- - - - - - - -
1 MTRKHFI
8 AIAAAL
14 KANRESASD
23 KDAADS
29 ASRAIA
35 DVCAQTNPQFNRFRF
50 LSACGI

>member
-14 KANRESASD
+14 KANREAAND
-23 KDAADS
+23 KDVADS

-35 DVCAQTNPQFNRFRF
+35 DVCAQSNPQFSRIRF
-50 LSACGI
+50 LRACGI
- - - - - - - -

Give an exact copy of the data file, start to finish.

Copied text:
1 MTRKHFI
8 AIAAAL
14 KANRESASD
23 KDAADS
29 ASRAIA
35 DVCAQTNPQFNRFRF
50 LSACGI

>member
-14 KANRESASD
+14 KANREAAND
-23 KDAADS
+23 KDVADS

-35 DVCAQTNPQFNRFRF
+35 DVCAQSNPQFSRIRF
-50 LSACGI
+50 LRACGI